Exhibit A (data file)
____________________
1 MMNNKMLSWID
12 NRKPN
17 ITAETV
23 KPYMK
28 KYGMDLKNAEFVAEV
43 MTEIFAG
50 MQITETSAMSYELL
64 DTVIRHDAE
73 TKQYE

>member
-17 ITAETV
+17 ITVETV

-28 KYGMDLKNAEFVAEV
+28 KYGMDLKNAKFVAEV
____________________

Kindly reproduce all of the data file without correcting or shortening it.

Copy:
1 MMNNKMLSWID
12 NRKPN
17 ITAETV
23 KPYMK
28 KYGMDLKNAEFVAEV
43 MTEIFAG
50 MQITETSAMSYELL
64 DTVIRHDAE
73 TKQYE

>member
-17 ITAETV
+17 ITVETV

-28 KYGMDLKNAEFVAEV
+28 KYGMDLKNAKFVAEV